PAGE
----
Identity crisis (psychology)
Erik Erikson, the psychologist who coined the term identity crisis, believes that the identity crisis is the most important conflict human beings encounter when they go through eight developmental stages in life.
The identity is "a subjective sense as well as an observable quality of personal sameness and continuity, paired with some belief in the sameness and continuity of some shared world image. As a quality of unself-conscious living, this can be gloriously obvious in a young person who has found himself as he has found his communality. In him we see emerge a unique unification of what is irreversibly given--that is, body type and temperament, giftedness and vulnerability, infantile models and acquired ideals--with the open choices provided in available roles, occupational possibilities, values offered, mentors met, friendships made, and first sexual encounters." (Erikson, 1970.)
According to Erikson's stages, the onset of the identity crisis is in the teenage years, and only individuals who succeed in resolving the crisis will be ready to face future challenges in life. But the identity crisis may well be recurring, as the changing world demands us to constantly redefine ourselves. Erikson suggested that people experience an identity crisis when they lose "a sense of personal sameness and historical continuity". Given today's rapid development in technology, global economy, dynamics in local and world politics, one might expect identity crises to recur more commonly now than even thirty years ago, when Erikson formed his theory.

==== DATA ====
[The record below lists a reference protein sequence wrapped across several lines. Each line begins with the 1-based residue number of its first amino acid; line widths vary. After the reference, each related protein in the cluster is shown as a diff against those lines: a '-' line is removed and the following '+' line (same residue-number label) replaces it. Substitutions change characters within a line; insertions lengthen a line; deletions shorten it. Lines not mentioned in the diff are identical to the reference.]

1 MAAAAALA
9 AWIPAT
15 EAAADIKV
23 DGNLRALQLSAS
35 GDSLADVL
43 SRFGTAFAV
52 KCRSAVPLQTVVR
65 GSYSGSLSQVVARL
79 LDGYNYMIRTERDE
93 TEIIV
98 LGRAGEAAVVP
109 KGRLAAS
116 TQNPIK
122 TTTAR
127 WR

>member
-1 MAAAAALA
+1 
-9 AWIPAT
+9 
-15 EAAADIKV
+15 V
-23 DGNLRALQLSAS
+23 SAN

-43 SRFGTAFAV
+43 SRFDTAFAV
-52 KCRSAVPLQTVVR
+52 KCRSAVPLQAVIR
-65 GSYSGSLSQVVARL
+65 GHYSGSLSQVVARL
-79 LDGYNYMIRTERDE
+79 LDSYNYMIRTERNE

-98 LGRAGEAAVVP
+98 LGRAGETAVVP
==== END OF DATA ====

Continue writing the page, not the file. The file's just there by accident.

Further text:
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If you find yourself (again) in an identity crisis, you can look at seven areas of difficulty in which to work towards a resolution.
- Time Perspective
- Can you distinguish immediate gratification from long-term goals? Have you learned to balance between jumping at opportunities as soon as they are presented to you and working steadily and patiently towards your long-term goal?
- Do you feel consistent in your self-image and the image you present to others?
- Role Experimentation
- Have you tried different roles in search of the one that feels right to you?
- Anticipation of Achievement
- Do you believe that you will be successful in what you choose to do -- whether your role is at the work front or home front?
- Sexual Identity
- Do you feel comfortable being a male or a female, and dealing with others as such?
- Leadership polarization
- Are you able to become both a leader and a follower, whichever is called for in a given situation?
- Have you found a set of basic social, philosophical, or religious values that your outlook on life can be based upon?